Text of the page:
A caravan of motorists Tuesday evening cruised throughout Boulder, including just outside City Councilwoman Rachel Friend’s house, spooking her dog during a virtual meeting of elected officials and municipal staffers that was dominated by discussion of proposed local police reform.
The drivers, Friend said, made a bunch of noise and displayed a sign while driving down her street demanding the city overhaul its police department, and the councilwoman made a plea over the meeting’s broadcast for the activists to stop in part for the sake of her dog, saying she heard them and promised to oversee local law enforcement change.
Riley Mancuso said participants in the moving car rally were out “to show our support for de-funding, disarming and taking steps to disband the Boulder Police Department, immediately, in 2020, without waiting for the next budget.” They made their way down the streets of all the Council members, as well as City Attorney Tom Carr’s and City Manager Jane Brautigam’s.
The demonstration was the latest locally and just one of hundreds, perhaps thousands, that have occurred in the name of police reform and racial justice across the country in the days since a white Minnesota policeman, now facing a criminal murder allegation, was seen in widely circulated video kneeling on the neck of George Floyd, a black man who died during the arrest on May 25. The drivers acted following Monday comments from Boulder City Manager Jane Brautigam that this year, amid a pandemic resulting in economic damage that left the municipal budget in tatters, is not a good time to make changes to currently allocated police department funding, and such conversations should be started during the 2021 budget cycle.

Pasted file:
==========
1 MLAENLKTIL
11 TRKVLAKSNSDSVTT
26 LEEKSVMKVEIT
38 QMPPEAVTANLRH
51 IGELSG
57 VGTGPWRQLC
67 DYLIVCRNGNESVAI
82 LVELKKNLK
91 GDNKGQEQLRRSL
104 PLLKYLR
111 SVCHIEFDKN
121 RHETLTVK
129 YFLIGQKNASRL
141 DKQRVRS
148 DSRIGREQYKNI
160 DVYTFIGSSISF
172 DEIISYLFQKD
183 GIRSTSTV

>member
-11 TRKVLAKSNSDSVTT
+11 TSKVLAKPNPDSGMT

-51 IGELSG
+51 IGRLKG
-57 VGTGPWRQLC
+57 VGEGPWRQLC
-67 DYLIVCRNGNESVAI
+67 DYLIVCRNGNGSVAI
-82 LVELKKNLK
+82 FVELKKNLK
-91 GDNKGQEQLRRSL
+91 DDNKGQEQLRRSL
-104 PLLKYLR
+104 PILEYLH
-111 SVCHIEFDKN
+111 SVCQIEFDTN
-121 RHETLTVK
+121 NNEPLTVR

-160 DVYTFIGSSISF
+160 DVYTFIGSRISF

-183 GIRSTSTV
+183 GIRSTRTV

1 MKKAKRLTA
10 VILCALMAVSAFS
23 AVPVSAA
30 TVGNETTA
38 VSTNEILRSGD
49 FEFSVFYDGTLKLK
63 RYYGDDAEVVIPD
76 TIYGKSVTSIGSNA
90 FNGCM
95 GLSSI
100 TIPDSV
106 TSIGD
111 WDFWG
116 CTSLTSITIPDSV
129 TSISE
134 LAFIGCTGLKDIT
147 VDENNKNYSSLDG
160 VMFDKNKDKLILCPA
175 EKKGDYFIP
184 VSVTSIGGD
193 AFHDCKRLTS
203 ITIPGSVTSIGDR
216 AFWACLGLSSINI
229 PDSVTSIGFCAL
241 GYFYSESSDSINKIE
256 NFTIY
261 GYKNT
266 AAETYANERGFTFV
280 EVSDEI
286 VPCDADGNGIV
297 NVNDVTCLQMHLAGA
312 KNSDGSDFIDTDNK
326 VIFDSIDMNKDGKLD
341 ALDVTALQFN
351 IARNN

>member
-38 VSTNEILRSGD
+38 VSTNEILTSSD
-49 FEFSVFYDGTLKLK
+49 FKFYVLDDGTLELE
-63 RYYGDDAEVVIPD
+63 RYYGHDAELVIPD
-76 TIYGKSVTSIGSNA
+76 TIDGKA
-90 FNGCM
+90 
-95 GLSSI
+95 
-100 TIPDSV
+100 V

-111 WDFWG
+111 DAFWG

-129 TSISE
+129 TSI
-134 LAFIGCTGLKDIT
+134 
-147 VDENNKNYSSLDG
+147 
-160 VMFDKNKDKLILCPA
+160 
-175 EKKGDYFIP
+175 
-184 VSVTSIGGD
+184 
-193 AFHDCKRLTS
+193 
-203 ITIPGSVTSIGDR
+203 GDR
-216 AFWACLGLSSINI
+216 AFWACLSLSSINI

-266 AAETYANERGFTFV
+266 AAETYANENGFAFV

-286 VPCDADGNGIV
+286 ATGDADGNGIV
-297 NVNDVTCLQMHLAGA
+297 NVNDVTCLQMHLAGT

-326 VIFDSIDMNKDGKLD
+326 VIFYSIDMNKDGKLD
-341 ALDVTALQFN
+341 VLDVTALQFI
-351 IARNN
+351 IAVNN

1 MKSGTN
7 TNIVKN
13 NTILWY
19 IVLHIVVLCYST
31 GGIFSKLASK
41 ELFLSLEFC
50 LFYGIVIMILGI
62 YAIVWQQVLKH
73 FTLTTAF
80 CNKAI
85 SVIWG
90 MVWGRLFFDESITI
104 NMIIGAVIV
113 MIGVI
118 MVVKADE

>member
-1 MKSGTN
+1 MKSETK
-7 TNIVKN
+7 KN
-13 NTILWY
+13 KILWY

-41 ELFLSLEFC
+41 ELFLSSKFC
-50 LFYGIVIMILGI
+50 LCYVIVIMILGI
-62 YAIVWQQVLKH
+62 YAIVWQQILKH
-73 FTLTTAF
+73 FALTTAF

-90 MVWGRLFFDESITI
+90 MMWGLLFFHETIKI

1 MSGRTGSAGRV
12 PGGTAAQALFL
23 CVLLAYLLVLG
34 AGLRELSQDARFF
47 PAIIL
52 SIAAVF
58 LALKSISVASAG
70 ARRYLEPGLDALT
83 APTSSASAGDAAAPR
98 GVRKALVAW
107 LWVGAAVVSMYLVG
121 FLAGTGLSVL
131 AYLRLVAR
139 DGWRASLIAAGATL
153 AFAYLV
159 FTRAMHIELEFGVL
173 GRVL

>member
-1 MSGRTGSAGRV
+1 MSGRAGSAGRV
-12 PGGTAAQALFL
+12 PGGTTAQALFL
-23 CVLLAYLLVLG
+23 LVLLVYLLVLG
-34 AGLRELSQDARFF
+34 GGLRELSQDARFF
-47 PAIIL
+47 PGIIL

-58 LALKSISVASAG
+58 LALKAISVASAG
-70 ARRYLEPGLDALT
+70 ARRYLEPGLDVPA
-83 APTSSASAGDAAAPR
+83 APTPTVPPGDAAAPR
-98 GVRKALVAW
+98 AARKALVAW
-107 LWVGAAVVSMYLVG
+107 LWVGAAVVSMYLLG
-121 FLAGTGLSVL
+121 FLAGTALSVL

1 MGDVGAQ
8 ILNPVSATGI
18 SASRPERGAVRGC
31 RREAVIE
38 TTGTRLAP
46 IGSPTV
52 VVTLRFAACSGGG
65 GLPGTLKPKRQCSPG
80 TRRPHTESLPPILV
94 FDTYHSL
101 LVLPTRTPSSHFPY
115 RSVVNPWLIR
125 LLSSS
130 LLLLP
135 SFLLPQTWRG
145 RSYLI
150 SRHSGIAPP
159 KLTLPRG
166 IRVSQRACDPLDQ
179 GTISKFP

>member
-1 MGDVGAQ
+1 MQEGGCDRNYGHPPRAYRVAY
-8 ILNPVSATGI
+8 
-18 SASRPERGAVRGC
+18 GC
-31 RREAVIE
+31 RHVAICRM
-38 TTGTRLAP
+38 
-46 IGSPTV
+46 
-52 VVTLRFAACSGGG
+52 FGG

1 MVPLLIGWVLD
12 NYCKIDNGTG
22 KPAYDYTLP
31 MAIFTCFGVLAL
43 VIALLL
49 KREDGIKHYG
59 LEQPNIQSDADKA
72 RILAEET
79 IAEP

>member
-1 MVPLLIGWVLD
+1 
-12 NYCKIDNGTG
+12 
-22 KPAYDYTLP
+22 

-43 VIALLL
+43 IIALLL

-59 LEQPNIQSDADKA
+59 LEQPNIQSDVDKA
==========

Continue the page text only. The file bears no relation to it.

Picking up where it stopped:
Friend, an attorney who teaches in the field of criminal justice, said the “de-fund the police” movement is worth discussing because of the roots of law enforcement in the United States being intertwined with explicit racism. She didn’t directly oppose Councilwoman Junie Joseph’s inquiries about whether police cruisers’ window tint could be removed and whether more unarmed community officers could be hired by the department, but Friend felt such suggestions were not enough and the topic of policing should be considered more broadly. Friend also expressed appreciation for Police Chief Maris Herold’s plans presented Tuesday to elected officials, but the councilwoman pointed out the chief was unlikely to recommend funding cuts to police, an idea many across the nation have made a rallying cry.
“From everything I read and teach is that the roots (in policing) are partly collecting taxes, but also primarily the police forces were formed to hunt down (people) who escaped slavery.” Friend said. “… If we baby-step, we’re not going to make the transformation that is needed in policing.”
Joseph pushed back on the notion that her ideas to start making changes were not the right, high-level topics for the moment.
“It’s the little things within the police departments that need to change in order for the big changes to take place. I don’t think we should discount the little things,” Joseph said.